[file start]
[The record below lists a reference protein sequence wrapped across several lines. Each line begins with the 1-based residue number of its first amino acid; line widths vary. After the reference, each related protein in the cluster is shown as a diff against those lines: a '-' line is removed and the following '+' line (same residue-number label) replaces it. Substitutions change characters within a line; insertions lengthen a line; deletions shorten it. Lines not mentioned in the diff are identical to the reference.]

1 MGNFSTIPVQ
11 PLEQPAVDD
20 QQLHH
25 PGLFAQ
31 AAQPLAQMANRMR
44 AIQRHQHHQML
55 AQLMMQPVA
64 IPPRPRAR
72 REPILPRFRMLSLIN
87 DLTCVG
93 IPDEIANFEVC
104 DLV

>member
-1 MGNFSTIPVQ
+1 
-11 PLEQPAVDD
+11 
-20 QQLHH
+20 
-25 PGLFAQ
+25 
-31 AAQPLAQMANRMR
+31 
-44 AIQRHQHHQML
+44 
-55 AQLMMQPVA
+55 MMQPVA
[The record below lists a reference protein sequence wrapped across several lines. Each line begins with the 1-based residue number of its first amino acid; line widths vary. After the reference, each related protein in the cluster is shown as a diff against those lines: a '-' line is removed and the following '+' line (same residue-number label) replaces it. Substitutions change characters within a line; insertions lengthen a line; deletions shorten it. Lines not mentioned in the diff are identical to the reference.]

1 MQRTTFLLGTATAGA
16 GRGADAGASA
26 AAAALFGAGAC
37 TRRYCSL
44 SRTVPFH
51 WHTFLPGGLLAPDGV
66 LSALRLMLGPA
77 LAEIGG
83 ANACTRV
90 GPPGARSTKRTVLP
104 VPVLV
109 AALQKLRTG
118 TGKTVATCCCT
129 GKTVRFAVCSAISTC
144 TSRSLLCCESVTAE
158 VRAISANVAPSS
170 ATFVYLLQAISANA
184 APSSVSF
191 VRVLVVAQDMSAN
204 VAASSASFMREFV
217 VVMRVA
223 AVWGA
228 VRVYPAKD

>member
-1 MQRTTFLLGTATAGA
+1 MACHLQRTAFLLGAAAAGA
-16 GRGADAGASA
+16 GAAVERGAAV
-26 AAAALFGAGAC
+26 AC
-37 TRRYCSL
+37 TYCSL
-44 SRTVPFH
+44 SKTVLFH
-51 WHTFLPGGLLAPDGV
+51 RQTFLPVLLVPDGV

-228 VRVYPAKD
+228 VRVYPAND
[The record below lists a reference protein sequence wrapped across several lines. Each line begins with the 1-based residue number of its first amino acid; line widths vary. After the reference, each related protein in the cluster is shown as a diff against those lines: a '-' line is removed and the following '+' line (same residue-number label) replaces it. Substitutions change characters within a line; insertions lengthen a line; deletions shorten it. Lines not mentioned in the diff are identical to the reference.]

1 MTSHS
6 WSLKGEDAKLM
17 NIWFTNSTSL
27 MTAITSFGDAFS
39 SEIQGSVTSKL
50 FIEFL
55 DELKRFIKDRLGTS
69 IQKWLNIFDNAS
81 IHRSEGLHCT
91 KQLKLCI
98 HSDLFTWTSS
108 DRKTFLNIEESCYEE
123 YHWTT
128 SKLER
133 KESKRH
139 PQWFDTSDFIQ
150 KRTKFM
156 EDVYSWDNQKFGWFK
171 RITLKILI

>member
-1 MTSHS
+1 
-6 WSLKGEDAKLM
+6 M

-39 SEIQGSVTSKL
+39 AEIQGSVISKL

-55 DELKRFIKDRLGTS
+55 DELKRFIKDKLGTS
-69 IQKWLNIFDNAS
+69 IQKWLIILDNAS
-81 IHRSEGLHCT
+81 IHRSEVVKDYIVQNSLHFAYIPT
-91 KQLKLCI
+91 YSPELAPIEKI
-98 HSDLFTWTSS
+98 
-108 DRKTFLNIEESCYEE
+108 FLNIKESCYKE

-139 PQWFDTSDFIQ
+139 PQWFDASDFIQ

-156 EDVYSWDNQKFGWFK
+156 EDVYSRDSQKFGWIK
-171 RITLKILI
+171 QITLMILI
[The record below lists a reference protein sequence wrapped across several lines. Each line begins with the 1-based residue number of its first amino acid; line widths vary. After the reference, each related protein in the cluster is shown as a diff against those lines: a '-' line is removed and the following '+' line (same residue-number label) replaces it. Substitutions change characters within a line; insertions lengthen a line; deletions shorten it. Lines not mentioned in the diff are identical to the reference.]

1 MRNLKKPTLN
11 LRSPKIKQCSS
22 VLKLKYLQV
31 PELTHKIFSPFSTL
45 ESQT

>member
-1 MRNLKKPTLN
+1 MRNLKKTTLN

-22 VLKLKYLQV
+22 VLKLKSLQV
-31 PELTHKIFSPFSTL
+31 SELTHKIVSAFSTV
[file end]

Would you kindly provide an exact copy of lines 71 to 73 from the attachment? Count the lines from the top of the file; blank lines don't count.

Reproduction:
17 NIWFTNSTSL
27 MTAITSFGDAFS
39 SEIQGSVTSKL